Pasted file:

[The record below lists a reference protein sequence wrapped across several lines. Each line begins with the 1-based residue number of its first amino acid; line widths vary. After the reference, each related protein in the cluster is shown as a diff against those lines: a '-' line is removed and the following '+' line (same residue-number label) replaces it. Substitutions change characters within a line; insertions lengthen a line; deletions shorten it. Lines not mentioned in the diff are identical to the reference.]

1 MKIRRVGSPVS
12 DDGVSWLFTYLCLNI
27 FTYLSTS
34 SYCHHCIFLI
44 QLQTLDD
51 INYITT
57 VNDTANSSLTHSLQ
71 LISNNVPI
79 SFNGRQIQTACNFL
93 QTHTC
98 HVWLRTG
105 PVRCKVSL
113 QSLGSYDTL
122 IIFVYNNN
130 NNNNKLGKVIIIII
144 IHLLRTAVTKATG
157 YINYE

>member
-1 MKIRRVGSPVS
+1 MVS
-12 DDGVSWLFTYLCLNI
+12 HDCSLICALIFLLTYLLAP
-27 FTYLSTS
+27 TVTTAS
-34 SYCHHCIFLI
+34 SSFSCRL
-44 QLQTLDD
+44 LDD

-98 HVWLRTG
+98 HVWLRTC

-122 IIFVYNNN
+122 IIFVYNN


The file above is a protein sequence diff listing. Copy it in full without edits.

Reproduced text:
[The record below lists a reference protein sequence wrapped across several lines. Each line begins with the 1-based residue number of its first amino acid; line widths vary. After the reference, each related protein in the cluster is shown as a diff against those lines: a '-' line is removed and the following '+' line (same residue-number label) replaces it. Substitutions change characters within a line; insertions lengthen a line; deletions shorten it. Lines not mentioned in the diff are identical to the reference.]

1 MKIRRVGSPVS
12 DDGVSWLFTYLCLNI
27 FTYLSTS
34 SYCHHCIFLI
44 QLQTLDD
51 INYITT
57 VNDTANSSLTHSLQ
71 LISNNVPI
79 SFNGRQIQTACNFL
93 QTHTC
98 HVWLRTG
105 PVRCKVSL
113 QSLGSYDTL
122 IIFVYNNN
130 NNNNKLGKVIIIII
144 IHLLRTAVTKATG
157 YINYE

>member
-1 MKIRRVGSPVS
+1 MVS
-12 DDGVSWLFTYLCLNI
+12 HDCSLICALIFLLTYLLAP
-27 FTYLSTS
+27 TVTTAS
-34 SYCHHCIFLI
+34 SSFSCRL
-44 QLQTLDD
+44 LDD

-98 HVWLRTG
+98 HVWLRTC

-122 IIFVYNNN
+122 IIFVYNN